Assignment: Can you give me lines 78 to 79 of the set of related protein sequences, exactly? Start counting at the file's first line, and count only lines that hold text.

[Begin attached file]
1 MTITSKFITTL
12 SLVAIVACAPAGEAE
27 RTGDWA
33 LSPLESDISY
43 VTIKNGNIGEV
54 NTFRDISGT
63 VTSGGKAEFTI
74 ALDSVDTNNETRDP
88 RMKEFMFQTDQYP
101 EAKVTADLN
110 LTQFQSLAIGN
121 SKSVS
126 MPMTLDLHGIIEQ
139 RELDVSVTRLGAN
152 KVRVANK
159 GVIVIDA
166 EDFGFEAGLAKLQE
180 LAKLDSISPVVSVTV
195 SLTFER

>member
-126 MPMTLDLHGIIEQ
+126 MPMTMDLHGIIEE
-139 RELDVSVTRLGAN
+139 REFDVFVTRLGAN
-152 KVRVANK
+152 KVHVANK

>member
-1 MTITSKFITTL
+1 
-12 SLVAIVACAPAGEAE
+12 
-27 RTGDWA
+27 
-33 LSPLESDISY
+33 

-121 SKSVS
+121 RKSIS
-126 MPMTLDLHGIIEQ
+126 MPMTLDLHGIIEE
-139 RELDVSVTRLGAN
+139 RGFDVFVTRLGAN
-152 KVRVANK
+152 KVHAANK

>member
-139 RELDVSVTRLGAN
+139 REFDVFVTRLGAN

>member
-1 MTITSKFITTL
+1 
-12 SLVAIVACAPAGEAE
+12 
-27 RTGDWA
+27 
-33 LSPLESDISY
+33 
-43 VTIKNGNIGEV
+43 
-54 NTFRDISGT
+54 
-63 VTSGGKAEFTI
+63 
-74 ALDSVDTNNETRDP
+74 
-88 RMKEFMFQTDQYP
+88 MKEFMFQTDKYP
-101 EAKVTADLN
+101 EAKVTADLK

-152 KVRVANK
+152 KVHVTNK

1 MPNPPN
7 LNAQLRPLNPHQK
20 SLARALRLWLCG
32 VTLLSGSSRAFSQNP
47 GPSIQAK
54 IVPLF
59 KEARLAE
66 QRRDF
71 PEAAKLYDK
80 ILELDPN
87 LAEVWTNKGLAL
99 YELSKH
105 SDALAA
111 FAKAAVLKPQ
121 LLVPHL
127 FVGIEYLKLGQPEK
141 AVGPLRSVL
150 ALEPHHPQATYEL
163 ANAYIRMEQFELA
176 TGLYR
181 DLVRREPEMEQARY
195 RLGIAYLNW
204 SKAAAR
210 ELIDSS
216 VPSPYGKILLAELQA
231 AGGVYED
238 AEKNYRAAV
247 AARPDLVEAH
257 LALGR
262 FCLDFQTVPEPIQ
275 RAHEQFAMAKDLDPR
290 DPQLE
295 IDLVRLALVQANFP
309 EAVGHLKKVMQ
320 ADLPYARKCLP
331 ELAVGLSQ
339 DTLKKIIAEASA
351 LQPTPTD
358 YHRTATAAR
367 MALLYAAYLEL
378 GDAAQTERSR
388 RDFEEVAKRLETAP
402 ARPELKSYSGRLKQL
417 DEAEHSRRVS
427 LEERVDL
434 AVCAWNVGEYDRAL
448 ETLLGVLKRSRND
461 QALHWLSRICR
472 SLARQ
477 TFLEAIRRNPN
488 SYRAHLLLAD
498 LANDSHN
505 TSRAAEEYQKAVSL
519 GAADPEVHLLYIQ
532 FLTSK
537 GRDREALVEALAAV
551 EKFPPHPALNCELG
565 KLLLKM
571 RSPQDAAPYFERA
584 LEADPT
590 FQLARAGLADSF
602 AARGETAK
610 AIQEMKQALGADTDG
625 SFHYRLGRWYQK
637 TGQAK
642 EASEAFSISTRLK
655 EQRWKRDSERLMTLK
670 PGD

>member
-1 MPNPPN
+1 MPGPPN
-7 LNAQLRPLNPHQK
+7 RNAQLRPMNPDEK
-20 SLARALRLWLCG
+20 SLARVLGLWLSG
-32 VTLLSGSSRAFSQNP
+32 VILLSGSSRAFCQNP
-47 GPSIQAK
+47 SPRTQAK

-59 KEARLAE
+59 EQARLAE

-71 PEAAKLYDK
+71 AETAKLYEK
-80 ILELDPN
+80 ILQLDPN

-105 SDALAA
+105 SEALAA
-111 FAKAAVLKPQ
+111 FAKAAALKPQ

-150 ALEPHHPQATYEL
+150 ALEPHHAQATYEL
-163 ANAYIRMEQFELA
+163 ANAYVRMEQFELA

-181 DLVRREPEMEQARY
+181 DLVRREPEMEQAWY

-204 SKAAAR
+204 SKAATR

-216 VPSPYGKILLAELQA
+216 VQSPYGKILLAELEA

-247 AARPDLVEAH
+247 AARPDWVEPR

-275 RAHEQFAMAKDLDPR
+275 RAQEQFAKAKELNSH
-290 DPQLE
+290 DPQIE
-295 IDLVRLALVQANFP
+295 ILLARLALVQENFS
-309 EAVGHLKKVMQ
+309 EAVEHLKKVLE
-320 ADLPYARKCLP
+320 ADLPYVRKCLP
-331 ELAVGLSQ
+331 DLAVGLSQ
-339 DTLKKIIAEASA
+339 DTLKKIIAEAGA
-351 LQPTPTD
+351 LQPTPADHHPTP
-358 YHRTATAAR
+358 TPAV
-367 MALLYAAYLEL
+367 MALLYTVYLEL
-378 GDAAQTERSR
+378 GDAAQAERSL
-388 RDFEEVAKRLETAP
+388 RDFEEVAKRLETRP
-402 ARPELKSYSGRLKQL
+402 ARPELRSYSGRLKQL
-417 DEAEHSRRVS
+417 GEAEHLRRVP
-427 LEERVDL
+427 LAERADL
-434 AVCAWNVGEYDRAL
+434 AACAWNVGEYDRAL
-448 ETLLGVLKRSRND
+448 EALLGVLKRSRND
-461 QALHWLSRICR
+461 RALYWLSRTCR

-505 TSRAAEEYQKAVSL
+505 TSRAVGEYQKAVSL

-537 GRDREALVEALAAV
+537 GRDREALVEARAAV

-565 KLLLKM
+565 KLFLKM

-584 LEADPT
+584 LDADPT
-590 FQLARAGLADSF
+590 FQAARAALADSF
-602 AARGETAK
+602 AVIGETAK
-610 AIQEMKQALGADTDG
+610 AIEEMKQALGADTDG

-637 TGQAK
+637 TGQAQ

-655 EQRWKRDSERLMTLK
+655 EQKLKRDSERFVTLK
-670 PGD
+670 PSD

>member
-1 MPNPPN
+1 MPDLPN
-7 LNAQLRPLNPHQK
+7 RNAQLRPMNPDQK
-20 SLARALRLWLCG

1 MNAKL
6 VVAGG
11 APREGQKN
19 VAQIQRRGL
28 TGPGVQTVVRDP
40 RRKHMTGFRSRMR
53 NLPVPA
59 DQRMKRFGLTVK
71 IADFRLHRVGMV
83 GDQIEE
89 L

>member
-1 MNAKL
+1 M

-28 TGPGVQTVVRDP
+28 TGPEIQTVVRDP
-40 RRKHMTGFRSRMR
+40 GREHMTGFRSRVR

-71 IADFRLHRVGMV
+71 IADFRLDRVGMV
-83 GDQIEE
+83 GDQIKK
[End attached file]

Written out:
71 PEAAKLYDK
80 ILELDPN